Thursday, October 07, 2010

Blue Skies

Although I spent a three-day weekend at Cumberland Gap National Historic Park, not once did I get to walk on a trail, or enjoy nature's fall gifts. Tavia called while I drove to Creasey Mahan Nature Preserve for my regular Tuesday shift. "We need some new photos of the trails. Would you be able to get some this morning while the light is good?" she asked. She may have thought she was giving me a work assignment, but it was really soul food!
Doctors tell you to get exercise, but if all you want is to burn calories, you can get on the elliptical at the YMCA and watch TV while you sweat. Only one spring fed creek has any water, so it is very important to all the wildlife in the area.
Walking under the cobalt blue, cornflower blue, cyan, electric blue, indigo, lapis lazuli, Prussian blue, royal blue, sapphire, saxe blue, sky blue sky lifts your spirit as well as your heart rate.
All the plants that I watched bloom last spring now have fruit and berries. This crab apple was planted by people. It would take an awful lot of these tiny apples to make jelly, but the birds love them.
Invasive plants such as this multiflora rose bear attractive rose hips, and again the birds like to eat them and spread them around. It's no wonder we have trouble trying to control invasives.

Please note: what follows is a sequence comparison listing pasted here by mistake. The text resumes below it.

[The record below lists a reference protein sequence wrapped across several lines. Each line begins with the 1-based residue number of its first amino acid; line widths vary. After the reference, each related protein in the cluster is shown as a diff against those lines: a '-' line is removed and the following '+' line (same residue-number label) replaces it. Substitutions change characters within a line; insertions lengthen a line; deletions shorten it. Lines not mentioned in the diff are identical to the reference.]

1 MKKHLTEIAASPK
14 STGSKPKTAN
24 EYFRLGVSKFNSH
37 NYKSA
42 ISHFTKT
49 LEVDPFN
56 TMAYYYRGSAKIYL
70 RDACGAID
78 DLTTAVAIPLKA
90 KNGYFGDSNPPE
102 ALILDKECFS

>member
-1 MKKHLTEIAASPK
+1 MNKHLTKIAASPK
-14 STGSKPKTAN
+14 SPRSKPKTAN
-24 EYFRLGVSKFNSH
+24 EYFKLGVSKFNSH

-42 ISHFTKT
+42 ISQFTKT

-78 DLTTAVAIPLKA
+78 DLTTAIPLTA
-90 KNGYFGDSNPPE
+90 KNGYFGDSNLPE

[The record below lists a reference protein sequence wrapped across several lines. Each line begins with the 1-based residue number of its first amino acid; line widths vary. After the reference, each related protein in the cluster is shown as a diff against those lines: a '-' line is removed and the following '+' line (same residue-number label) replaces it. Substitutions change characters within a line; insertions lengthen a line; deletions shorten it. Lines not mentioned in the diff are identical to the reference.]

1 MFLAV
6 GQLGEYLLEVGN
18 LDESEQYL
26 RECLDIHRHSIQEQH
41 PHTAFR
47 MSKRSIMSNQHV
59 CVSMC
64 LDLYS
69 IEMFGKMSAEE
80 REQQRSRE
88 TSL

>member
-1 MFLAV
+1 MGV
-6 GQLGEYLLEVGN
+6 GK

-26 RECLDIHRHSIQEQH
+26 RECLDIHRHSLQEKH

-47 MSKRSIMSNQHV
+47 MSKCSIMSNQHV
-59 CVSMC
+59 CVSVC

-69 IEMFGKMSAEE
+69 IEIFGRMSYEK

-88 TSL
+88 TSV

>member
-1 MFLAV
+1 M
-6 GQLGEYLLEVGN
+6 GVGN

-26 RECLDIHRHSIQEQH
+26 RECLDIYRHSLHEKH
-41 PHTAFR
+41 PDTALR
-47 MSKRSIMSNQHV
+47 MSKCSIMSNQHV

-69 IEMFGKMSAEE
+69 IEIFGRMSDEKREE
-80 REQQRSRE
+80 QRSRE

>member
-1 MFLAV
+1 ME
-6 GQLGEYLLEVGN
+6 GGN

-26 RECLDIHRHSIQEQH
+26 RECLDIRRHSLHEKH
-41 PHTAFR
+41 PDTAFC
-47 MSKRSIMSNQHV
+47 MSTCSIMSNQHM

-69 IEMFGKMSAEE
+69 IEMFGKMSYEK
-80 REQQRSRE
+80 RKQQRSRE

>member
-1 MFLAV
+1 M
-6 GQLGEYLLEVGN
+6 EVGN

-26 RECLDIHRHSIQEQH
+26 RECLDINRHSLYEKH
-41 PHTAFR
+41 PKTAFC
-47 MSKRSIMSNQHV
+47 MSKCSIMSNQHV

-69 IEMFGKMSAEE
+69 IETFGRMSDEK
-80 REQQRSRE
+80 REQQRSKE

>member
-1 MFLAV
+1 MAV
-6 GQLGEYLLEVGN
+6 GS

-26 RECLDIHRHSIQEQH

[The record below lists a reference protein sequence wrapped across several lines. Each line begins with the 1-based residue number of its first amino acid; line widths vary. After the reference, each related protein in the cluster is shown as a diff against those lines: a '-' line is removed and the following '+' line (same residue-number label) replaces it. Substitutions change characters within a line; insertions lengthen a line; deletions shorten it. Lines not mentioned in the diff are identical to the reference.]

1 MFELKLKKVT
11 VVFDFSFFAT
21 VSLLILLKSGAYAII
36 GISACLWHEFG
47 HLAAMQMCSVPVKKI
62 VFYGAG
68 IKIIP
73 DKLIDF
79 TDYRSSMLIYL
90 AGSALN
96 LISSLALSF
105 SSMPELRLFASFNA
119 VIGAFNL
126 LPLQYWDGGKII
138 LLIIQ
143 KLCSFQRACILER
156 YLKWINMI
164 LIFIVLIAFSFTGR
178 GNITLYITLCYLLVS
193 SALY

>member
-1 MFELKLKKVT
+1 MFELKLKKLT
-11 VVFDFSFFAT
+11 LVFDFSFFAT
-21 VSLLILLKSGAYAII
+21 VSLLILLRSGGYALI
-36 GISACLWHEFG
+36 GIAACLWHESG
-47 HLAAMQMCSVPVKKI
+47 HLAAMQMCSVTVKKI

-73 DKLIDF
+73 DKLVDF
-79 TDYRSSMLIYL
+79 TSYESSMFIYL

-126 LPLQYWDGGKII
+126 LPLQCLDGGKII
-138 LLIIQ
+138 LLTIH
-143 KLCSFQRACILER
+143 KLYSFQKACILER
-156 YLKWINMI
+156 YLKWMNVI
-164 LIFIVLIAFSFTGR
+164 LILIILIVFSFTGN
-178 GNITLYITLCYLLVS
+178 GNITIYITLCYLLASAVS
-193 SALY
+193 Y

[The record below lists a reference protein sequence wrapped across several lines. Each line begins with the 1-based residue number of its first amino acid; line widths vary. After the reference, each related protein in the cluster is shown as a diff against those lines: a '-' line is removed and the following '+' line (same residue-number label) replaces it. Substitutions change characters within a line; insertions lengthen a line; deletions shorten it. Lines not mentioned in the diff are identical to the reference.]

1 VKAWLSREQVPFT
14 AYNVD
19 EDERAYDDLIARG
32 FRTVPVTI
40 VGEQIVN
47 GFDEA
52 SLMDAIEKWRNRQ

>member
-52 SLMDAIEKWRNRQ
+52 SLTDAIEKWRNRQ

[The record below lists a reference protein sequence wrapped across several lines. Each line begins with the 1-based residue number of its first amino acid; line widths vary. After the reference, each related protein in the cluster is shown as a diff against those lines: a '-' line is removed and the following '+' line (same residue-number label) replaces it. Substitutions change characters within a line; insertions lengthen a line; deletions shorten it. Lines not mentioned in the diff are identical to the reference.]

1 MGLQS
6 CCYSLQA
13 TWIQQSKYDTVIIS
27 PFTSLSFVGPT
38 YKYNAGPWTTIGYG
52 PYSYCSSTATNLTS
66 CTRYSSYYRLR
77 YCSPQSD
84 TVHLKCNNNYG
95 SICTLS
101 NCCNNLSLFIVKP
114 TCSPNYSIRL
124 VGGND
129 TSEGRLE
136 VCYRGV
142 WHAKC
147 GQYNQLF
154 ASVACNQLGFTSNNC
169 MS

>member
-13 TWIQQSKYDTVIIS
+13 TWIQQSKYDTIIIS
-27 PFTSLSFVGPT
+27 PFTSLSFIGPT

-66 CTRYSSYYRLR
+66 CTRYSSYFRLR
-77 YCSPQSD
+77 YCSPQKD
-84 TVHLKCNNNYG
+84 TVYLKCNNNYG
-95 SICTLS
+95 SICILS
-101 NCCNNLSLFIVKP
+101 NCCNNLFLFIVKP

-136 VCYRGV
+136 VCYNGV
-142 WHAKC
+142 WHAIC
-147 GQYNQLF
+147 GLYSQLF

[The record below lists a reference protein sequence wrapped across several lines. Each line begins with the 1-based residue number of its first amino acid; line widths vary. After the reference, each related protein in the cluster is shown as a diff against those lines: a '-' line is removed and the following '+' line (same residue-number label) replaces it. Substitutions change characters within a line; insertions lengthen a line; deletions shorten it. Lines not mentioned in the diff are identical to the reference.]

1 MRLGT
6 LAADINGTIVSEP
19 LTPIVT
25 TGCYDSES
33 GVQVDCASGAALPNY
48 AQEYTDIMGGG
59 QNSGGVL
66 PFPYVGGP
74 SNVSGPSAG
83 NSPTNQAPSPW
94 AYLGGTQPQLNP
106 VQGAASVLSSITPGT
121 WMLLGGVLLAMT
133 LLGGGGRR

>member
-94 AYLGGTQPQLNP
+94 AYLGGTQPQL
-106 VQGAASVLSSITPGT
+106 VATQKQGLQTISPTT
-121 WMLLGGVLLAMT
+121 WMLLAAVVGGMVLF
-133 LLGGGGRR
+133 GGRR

Porcelain vine completely covers and smothers any plant it uses for support. At the county park headquarters you couldn't even tell what kind of tree or bush should have been visible for all the porcelain vine. The berries are attractive ranging from white to blue to purple, but you don't want them growing in your garden. Poison ivy is a native plant at least. Tavia told a story about some folks who moved to Kentucky from a location that has no poison ivy, and they made door wreaths from the autumn leaves and berries. Well, they'll never try that again!
Poke berries never give up. You will find flowers at the tip of the stem which also has the dark purple berries.
The birds are chowing down on any berries they find. This Lincoln's Sparrow is one of the best finds for me this autumn!
He perched on a branch in the sun watching me while I stooped over to take his picture.
Cardinals not only cheep to tell you where they are, they grin while you take their pictures. So many of the migrating birds are busy chasing little insects, and there's no time to focus before they fly off.
A Black and White Warbler slowed down just enough to pose before darting off for a bug on the bark.
I didn't see the Red Shouldered Hawk that lives at the Preserve, but the Black Vultures circled serenely. I think they do it because flying is just fun!
Not all trees turn bright colors in the fall. This fall, very few of them will do so since it's been so dry. But see how this beech tree is losing green between the veins of the leaves. When the green is gone they will be yellow before falling to the ground to crunch under the feet of other people out for some Soul Food.

1 comment:

Wilma said...

Looking at your photos is almost as good as being on the trails in person!